I cringe when I see an article that starts with the words, “If you are an employee at will, you can be fired at any time for any reason.” WRONG! Employees who are “at will” still have important rights.
The “at will” doctrine which is a basis to begin discussing Colorado employment is more correctly portrayed when it takes into account the fact that employees may have contracts. So, “at will” only if an employee does not have a contract for a term of employment (duration) and does not have a contract creating a standard for discipline (such as “just cause”) or is not part of a collective bargaining agreement, or is not part of a personnel system such as the one that many Colorado state employees are under. If the employee is one whom “at will” applies, then she or he may be terminated without notice for a LEGAL reason. The emphasis is on the word legal.
Since legality is the essence of the law, the broad interpretation of employment “at will” is said to have exceptions. A few of the more common exceptions are claims for breach of contract based on the published policies of an employer. The employer’s policies may create the terms and conditions of a workers’ employment. The policies may be in the form of a personnel manual, an employee handbook, or—as is often the case these days—individual policies stored electronically on a company’s intranet system. When an employer promises certain treatment to an employee based on its policies, such as non-discrimination, non-harassment, an open-door complaint policy without retaliation, or progressive discipline, that employer may be held to those terms and conditions under certain circumstances. This is an exception to the blanket “employment at will” rule.
An extremely important exception, of course, is that an employer cannot discriminate in violation of state or federal laws. Discrimination claims, and retaliation claims for making complaints of discrimination, relate to what is known as “protected categories.” In Colorado, the protected categories are listed in the Colorado Anti-Discrimination Act. They are: race, color, national origin, ancestry, creed, religion, sex, sexual orientation (including transgender status), age (40 through 69), disability, marriage to a co-worker, and retaliation for engaging in a civil rights-protected activity. A violation of state or federal law based on this type of discrimination overrides employment at will since that doctrine cannot authorize employers to break the law.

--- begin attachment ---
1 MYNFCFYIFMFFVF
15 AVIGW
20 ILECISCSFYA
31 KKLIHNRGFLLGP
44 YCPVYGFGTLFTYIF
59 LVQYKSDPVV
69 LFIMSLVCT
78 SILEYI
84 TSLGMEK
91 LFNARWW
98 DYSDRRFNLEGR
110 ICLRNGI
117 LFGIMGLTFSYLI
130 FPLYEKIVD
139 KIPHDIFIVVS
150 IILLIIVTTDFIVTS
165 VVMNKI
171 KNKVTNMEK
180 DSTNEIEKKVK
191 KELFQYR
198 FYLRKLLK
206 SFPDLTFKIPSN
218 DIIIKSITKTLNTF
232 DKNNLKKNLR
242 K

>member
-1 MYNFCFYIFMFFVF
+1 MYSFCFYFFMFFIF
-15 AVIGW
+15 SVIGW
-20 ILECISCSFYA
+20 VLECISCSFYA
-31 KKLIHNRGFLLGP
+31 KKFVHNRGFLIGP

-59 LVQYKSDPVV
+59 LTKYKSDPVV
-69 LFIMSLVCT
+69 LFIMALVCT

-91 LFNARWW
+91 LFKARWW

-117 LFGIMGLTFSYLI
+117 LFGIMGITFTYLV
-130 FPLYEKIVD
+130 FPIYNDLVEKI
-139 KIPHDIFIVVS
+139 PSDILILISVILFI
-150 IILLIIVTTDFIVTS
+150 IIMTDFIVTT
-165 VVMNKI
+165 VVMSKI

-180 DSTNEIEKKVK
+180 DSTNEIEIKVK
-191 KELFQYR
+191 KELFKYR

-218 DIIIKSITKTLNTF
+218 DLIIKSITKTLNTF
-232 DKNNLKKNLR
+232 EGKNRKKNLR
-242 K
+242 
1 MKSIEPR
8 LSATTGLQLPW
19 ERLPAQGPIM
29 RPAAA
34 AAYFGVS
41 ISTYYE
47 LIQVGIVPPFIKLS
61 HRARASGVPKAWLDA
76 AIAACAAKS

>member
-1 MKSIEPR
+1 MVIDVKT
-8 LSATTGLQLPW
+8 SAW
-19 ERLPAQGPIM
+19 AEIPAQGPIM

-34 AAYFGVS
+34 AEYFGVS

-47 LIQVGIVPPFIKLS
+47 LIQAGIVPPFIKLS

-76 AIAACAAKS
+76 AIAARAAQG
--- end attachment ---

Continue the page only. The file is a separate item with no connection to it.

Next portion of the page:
Another exception to employment at will is when an employer terminates an employee in violation of public policy. Public policy equates to a law and the violation is usually when the employer tells an employee to break the law (for example, when an employer tells an employee to underreport business receipts for tax purposes), but the employee refuses. After the refusal, the employer retaliates by terminating the employee. The exception may also cover situations where an employee exercises their legal right, such as participating in jury duty or filing a workers’ compensation claim when the employer has discouraged or actually told an employee not to exercise her or his legal rights.
Finally, there are specific laws giving employees rights such as the protections one may have when exercising leave under the Family and Medical Leave Act, or when talking to other employees regarding wages and terms of employment, which is permitted pursuant to the National Labor Relations Act. Other situations involve employees participating in programs which give them economic benefits such as permitted leaves, or protections against violence in the workplace.
When an employee hears that they can be terminated for any reason at any time, they should know that’s just not the law. There’s more to the story.
By Robert Truhlar